Traumatic events experienced as a child or adolescent can, according to scientific data, cause changes in the brain. Such events include extreme violence, rape or even of attempted rape, captivity, and losing family members in a disaster. The teenage Madame Royale witnessed the violence of a mob against her family on at least four occasions; although her family survived the attacks, others were killed and she saw heads carried on pikes. Hearing the obscenities and threats from the attackers would have been disturbing enough for a lifetime.

It is not known for certain whether or not Madame Royale was physically molested while alone in the Temple prison, but as Madame de Gontaut records in her Memoirs, the Duchesse confided that her Aunt Elisabeth ordered the teenager never to let the guards find her undressed or in bed, and so the girl would spend entire nights sitting in a chair, since she never knew when her captors would come bursting into the room. She emerged in 1795 as the "Orphan of the Temple" the only survivor of her immediate family.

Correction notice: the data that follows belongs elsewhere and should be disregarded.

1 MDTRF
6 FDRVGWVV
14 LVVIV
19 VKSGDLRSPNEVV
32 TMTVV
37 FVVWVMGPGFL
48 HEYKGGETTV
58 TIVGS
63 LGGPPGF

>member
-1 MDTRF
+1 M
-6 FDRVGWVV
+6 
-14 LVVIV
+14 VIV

Persistent avoidance and anxiety attacks are often part of the reactions of those with PTSD. As an adult Marie-Thérèse-Charlotte had great difficulty being in a crowd, which induced fainting and anxious behaviors. She would pointedly avoid the site where the guillotine had been and ask that her coach be driven around it.

Persons experiencing PTSD also frequently have trouble with memories, blocking out events which are then suddenly triggered by minor incidents, so that sometimes the account of their traumatic experience is subject to change. As a mature woman Marie-Thérèse-Charlotte wanted to change her account of the events she had recorded as a seventeen year old, still imprisoned in the Temple, and tried to buy up all the copies of the original memoir.